Sparkling Treasures from Denver: Pinks, Purples, Blues... and Color Changers!

Sparkling Treasures from Denver: Pinks, Purples, Blues... and Color Changers!

You might think that Denver’s all about the Rocky Mountains and hiking, right? Not about going to gem shows. However, Denver is also an old gold rush town - the School of Mining is still located in Golden near Denver, and the name Colorado was even inspired by its colorful terrain, so of course one should go to Colorado for colorful rocks!

That said, trade is down, not just trade for bicycles or butter, but the gem trade has slowed down a bit as well. Rising inflation and fuel pricing, plus lingering Covid effects continue to be problematic for mining and thus production. Export can be difficult as well. Correspondingly, prices of gems are going up.

While I think that inflation will go back down, I do not believe gem prices will, at least not those of the major gems like sapphire and tourmaline. In the 15 years that I have been in this trade, the popularity of colored gems as well as knowledge about them, has increased dramatically, while supply has remained pretty much constant. In the long run, I am therefore bullish about the place of colored gems in jewelry, and that makes me bullish about where prices will be.

But I digress. Let’s get back to gems. Rising prices didn’t stop me from buying, though it did make me more selective and cautious. Nonetheless, I found some nice color change gems: a Garnet from Lindi, Tanzania, some color change Pyrope from Morogoro, Tanzania, and some smaller Alexandrite from Orissa. I did concentrate on smaller gems here because it makes them more affordable.




I also branched out with sapphires a little, getting more hexagons, Asscher’s, and a few teals and yellows from Diego, Madagascar, in addition to more purples and pinks – one can never have enough purple and pink. Sadly, the vendor that has the triangles and kites was not exhibiting so I will have to wait until Tucson for more - for now, what you see on Etsy is what I have. On the other hand, I managed to get quite a few (heated) blue sapphires in the 3-3.5mm range which is difficult these days. But I found a box from an older production and I snatched the whole thing.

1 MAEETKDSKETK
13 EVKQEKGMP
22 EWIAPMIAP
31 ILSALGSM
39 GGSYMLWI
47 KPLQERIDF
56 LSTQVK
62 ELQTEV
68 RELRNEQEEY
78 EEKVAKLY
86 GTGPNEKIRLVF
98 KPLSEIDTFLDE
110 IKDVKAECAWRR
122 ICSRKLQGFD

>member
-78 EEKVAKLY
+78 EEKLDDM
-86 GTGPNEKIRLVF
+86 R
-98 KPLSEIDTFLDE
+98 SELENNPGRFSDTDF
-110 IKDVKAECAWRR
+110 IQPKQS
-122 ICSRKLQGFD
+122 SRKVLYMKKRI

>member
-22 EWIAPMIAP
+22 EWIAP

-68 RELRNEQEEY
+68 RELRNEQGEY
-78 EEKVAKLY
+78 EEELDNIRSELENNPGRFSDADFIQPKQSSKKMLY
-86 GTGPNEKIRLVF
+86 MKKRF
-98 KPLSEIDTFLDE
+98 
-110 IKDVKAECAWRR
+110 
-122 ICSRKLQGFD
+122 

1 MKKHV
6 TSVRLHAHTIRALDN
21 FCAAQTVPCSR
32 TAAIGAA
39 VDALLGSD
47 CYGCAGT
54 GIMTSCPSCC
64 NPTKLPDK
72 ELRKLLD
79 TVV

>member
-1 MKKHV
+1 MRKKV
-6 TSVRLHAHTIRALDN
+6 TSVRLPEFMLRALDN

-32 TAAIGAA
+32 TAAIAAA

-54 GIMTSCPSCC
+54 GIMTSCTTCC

zircon and pink sapphire
Zircon and Pink Sapphire



blue and pink sapphire
Blue and Pink Sapphire


Speaking of old production, I also got more lavender Spinel from Vietnam, mostly melee sizes ranging from 2-3mm, some smaller singles and pairs. Production in Vietnam is down as the government is not keen on supporting it, and travel there is difficult so old production is all there is. As one vendor who specializes in Spinel told me: I have money but there’s nothing in the Bangkok market for me to buy with it. However, Dudley Blauwet dug more deeply into his basement and unearthed several sizes of well- matched rounds.


lavender spinel
Lavender Spinel


In Spinels, we will also show more orange and imperial colors again as we head into fall color season. Additional Colorado Rhodochrosite will round out those tones, as well as some Spessartite and brown and orange Zircon.


orange spinel
Orange Spinel


On the green spectrum we will have some light Grossular, Tsavorite, and a couple more Russian Emeralds. My vendor for these has bought out the rest of the production that left Russia pre Covid so what I saw in Denver is what there is. There’s no further export at present and I don’t know when that is going to change. For now, therefore, I won’t be able to offer more. (As you may know, Russia is also one of the world’s largest producers of diamonds, which is why diamond prices have fluctuated upwards.)

Last but not least, I rekindled my relationship with a gem that I had neglected for most of my gem buying life: Rubellite Tourmaline. I think that because Tourmaline is usually heated and otherwise usually a paler pink, it never peaked my interest for very long. But I was unfair, lol. I found a supplier with beautiful material, so you will see two more (affordable) ovals and a large round hitting the shop. The large showstopper is already here on Etsy!


rubellite and hexagon sapphire
Rubellite and Hexagon Sapphire


In the Paraiba department, I got smaller material only, ranging from 2mm-4mm, and some 5x3mm pears and oval. But the colors are exceptionally vibrant and the material is clean, thanks to my new supplier directly at the source.

While these are available just upon request for now (or check out the YouTube channel), you will see more and more jewelry with Paraiba gems as I feel that I know how to make these babies shine without breaking the bank!